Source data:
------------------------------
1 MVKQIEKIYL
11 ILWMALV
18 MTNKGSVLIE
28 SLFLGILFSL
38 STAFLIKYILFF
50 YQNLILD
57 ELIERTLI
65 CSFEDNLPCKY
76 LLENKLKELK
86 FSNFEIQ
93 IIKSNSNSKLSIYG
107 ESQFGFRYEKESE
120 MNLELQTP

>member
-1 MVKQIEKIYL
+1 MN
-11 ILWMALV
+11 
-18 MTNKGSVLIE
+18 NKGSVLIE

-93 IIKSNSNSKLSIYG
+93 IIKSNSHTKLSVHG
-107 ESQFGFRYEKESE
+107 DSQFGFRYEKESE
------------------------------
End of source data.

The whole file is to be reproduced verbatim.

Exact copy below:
1 MVKQIEKIYL
11 ILWMALV
18 MTNKGSVLIE
28 SLFLGILFSL
38 STAFLIKYILFF
50 YQNLILD
57 ELIERTLI
65 CSFEDNLPCKY
76 LLENKLKELK
86 FSNFEIQ
93 IIKSNSNSKLSIYG
107 ESQFGFRYEKESE
120 MNLELQTP

>member
-1 MVKQIEKIYL
+1 MN
-11 ILWMALV
+11 
-18 MTNKGSVLIE
+18 NKGSVLIE

-93 IIKSNSNSKLSIYG
+93 IIKSNSHTKLSVHG
-107 ESQFGFRYEKESE
+107 DSQFGFRYEKESE